Good ideas and links to references. Blogs might be a way to connect your students to each other, and it gives them a voice and a venue for writing practice. Includes ideas on netizenship, Internet safety, and how to comment properly.
"HOW TO USE MAKEBELIEFSCOMIX.COM TO TEACH ESOL
"Comic strips provide a perfect vehicle for learning and practicing the English language. Each strip's three or four panels provides a finite, accessible world in which funny, interesting looking characters go about their lives. And students with limited reading or speaking skills are not as overwhelmed in dealing with the size of a comic strip as they may be with a book of many pages."
A good addition to a nice comic strip starter/creator.
This app lets you peek into students' minds as they are in the process of learning a subject. Distribute tests or problems and then see each students' answer real-time. Students can enter text, draw pictures, use math symbols, etc. You score on a slider and they receive instant results. The animation on the sign-up pages gives some examples of each type of student response.
The only problem might be that learning really takes place over a long period of time -- you can "know" some things, but not really understand or learn a subject.
"Seesaw empowers students of any age to independently document what they are learning at school.
"Students capture learning with photos and videos of physical work, or by adding digital creations. Everything is uploaded and kept organized for teachers.
"Teachers can invite families to Seesaw so parents get an immediate, personalized window into their child's learning."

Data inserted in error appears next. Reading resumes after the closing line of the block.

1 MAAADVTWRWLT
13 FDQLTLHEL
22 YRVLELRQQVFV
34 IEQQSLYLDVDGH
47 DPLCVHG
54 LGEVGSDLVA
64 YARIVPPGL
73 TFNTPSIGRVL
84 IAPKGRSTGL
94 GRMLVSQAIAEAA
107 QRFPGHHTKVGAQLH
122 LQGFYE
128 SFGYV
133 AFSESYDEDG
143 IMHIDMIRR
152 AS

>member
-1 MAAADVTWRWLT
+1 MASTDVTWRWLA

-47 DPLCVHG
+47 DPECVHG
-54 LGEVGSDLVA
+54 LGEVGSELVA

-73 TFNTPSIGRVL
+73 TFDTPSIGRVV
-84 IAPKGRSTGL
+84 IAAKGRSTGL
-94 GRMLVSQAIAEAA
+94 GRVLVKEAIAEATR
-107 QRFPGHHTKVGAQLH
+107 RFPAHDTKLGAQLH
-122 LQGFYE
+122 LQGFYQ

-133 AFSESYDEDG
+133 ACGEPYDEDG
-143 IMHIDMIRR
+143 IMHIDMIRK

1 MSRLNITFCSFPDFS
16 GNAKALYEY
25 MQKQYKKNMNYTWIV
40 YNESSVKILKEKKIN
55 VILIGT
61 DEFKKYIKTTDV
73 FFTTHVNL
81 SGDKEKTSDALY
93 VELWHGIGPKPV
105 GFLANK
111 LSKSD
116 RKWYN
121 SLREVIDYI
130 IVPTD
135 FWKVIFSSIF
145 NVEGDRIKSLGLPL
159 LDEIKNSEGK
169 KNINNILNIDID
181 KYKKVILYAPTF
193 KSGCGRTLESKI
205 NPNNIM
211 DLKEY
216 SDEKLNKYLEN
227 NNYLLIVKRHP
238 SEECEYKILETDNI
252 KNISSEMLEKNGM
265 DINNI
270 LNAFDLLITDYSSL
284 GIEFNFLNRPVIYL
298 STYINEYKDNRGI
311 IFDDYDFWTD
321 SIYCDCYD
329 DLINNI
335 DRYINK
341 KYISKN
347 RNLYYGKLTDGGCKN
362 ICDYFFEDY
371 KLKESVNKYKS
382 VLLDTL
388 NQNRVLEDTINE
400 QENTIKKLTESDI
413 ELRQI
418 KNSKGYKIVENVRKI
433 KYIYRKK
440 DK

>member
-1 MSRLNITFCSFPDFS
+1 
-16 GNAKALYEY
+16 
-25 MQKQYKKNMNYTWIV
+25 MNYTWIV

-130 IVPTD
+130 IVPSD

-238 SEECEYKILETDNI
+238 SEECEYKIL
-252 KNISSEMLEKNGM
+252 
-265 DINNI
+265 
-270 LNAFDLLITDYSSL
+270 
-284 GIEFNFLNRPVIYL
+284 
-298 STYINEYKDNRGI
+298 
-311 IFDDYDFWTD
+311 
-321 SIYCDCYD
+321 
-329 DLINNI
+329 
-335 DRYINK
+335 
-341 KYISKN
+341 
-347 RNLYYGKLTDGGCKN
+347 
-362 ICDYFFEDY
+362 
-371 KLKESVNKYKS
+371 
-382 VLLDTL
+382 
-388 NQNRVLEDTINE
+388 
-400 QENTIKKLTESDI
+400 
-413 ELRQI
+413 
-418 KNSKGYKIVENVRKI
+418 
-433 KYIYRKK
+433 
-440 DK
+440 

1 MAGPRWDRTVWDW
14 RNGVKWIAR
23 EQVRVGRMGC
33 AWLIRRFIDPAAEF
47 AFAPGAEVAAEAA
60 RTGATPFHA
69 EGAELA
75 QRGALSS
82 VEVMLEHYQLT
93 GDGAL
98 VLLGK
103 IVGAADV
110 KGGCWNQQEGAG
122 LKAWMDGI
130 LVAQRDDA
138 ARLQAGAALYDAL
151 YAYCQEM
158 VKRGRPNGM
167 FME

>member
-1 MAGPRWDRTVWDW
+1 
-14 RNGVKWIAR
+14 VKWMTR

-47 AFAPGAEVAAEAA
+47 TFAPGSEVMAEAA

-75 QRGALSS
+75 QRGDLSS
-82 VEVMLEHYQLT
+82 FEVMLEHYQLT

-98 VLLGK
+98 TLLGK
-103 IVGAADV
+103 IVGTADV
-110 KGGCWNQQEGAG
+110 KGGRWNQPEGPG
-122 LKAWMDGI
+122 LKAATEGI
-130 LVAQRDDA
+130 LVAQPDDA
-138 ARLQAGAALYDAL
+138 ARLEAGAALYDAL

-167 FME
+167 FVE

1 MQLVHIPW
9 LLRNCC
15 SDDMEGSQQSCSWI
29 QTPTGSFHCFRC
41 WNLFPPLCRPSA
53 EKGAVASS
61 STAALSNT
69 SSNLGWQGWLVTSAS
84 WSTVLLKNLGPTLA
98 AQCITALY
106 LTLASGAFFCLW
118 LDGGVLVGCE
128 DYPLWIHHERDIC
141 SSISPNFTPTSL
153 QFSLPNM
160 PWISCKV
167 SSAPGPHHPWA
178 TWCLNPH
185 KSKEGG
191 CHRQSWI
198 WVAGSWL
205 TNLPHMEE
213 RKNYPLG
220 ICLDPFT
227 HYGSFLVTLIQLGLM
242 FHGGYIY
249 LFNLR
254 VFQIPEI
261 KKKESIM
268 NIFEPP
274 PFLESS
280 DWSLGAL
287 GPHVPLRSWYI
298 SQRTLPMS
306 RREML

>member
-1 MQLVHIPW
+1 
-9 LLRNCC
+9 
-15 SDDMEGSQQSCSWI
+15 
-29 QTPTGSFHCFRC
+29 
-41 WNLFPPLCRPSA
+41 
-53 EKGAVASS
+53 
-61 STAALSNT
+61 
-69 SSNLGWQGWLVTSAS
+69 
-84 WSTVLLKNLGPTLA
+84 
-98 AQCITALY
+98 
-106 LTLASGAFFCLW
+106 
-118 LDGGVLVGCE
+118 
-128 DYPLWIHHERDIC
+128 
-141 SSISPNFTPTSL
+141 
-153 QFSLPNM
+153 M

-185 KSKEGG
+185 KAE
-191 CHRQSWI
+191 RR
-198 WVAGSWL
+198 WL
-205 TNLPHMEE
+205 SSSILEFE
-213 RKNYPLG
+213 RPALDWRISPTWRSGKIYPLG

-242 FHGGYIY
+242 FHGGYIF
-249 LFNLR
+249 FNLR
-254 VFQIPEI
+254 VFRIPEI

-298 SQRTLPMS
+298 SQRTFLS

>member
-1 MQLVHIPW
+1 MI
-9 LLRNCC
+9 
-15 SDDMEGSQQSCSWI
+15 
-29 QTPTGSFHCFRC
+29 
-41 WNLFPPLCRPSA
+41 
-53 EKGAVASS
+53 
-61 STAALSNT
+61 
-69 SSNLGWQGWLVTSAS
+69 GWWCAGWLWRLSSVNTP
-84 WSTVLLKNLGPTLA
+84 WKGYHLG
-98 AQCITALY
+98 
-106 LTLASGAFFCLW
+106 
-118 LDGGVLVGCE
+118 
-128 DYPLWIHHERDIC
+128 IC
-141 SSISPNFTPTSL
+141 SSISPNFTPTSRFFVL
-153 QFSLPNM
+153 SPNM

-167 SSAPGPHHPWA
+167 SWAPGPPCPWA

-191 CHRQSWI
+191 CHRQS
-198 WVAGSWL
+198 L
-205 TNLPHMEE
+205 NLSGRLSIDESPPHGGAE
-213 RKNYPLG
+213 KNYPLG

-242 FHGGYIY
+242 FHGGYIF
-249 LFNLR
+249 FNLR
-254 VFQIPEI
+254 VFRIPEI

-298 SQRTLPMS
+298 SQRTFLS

A mobile app to help create student portfolios Part of the maker-spaces movement.
"A community of scientists, engineers, and children, creating together.'
The site offers videos in a number of STEMS areas, and shows children how to build, e.g., a honeycomb structure, a wind-powered pump, a waterwheel, etc. This is an interesting way to get students interested in invention and engineering.
This short video (7+ min.) explains what social bookmarking is and how to use Diigo for education. It starts with a walk-through of creating an account, selecting and using tags, installing a Chrome extension (also works well with Firefox) or diigolet on your browser, and how to actually bookmark a page.
Other video tutorials explain the lists function and setting up groups.
This looks like a fascinating game system that includes physics (Newton), drawing (Masterpiece), increasingly difficult puzzles (Tangram), and words and numbers for game practice. It uses both physical and digital elements -- e.g., drawing on paper, and moving letters and numbers around.